This appendix helps you port MySQL to other operating systems. Do check the list of currently supported operating systems first. See Section 2.1.1, “Operating Systems On Which MySQL Is Known To Run”. If you have created a new port of MySQL, please let us know so that we can list it here and on our Web site (http://www.mysql.com/), recommending it to other users.
If you create a new port of MySQL, you are free to copy and distribute it under the GPL license, but it does not make you a copyright holder of MySQL.
A working POSIX thread library is needed for the server. On
Solaris 2.5 we use Sun PThreads (the native thread support in 2.4
and earlier versions is not good enough), on Linux we use
LinuxThreads by Xavier Leroy,
The hard part of porting to a new Unix variant without good native
thread support is probably to port MIT-pthreads. See
mit-pthreads/README and Programming POSIX
Up to MySQL 4.0.2, the MySQL distribution included a patched version of Chris Provenzano's Pthreads from MIT (see the MIT Pthreads Web page at http://www.mit.edu/afs/sipb/project/pthreads/ and a programming introduction at http://www.mit.edu:8001/people/proven/IAP_2000/). These can be used for some operating systems that do not have POSIX threads. See Section 2.9.6, “MIT-pthreads Notes”.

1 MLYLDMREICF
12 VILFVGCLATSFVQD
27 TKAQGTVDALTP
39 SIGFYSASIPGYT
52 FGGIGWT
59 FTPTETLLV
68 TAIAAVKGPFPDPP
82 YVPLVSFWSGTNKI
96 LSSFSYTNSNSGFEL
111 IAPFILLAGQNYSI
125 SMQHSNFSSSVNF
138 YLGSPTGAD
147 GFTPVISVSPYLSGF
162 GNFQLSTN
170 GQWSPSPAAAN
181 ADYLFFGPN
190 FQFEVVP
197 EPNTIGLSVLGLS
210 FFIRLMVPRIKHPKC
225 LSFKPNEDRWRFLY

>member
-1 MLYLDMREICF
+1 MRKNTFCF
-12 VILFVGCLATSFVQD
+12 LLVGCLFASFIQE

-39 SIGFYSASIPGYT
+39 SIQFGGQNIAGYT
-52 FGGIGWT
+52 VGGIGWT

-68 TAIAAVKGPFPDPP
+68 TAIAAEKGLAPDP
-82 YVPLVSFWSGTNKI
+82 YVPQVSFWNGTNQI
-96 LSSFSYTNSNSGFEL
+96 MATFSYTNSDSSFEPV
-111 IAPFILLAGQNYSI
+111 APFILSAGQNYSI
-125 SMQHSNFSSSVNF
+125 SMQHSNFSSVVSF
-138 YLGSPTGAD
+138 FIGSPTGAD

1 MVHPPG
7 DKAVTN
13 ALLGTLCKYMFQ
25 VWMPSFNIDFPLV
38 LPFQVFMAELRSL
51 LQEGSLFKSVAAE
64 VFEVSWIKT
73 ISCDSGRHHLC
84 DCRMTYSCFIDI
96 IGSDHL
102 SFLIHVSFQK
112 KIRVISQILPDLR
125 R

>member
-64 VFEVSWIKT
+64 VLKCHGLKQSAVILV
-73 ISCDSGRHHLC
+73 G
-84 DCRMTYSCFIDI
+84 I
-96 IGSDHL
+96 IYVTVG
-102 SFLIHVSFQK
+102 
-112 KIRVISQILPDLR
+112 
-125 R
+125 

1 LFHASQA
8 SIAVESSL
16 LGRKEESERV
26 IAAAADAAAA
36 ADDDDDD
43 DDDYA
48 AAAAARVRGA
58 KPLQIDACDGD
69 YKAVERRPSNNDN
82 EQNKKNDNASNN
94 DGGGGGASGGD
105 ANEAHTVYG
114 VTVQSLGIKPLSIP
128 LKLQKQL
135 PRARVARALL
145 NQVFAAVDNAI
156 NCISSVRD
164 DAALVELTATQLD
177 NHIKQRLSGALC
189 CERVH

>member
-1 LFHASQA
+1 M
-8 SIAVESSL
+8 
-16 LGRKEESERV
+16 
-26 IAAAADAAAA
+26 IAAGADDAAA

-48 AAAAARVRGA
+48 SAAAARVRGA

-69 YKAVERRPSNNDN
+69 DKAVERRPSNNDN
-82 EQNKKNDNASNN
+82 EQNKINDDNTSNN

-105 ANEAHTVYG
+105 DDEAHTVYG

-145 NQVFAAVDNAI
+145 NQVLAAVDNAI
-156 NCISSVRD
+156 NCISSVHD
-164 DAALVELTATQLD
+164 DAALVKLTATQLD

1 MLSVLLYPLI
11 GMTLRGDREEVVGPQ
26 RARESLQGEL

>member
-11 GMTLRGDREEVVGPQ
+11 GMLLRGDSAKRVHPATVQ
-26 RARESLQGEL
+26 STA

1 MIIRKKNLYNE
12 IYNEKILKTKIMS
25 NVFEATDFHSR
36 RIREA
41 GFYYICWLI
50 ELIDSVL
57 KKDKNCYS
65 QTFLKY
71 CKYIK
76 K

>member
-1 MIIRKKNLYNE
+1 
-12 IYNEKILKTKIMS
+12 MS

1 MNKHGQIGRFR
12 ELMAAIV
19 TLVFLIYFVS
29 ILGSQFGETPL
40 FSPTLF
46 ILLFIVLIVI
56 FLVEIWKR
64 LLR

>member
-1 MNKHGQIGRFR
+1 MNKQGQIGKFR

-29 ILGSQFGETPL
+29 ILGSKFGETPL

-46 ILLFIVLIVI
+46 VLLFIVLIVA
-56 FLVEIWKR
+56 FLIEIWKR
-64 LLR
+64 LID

It is also possible to use another user level thread package named FSU Pthreads (see http://moss.csc.ncsu.edu/~mueller/pthreads/). This implementation is being used for the SCO port.
thr_alarm.c programs in the
mysys directory for some tests/examples of
Both the server and the client need a working C++ compiler. We use
gcc on many platforms. Other compilers that are
known to work are Sun Studio, HP-UX aCC, IBM
AIX xlC_r), Intel ecc/icc.
With previous versions on the respective platforms, we also used
cc and Compaq
If you are trying to build MySQL 5.1 with icc on the IA64 platform, and need support for MySQL Cluster, you should first ensure that you are using icc version 9.1.043 or later. (For details, see Bug #21875.)
To compile only the client, use ./configure --without-server.
If you want or need to change any
the configure script, you also need GNU
Automake and Autoconf. See
Section 2.9.2, “Installing MySQL from a Development Source Tree”.
All steps needed to remake everything from the most basic files.
/bin/rm */.deps/*.P /bin/rm -f config.cache aclocal autoheader aclocal automake autoconf ./configure --with-debug=full --prefix='your installation directory' # The makefiles generated above need GNU make 3.75 or newer. # (called gmake below) gmake clean all install init-db
If you run into problems with a new port, you may have to do some debugging of MySQL! See Section 18.4.1, “Debugging a MySQL Server”.
Before you start debugging mysqld, first get
the test programs
mysys/thr_lock to work. This ensures that
your thread installation has even a remote chance to work!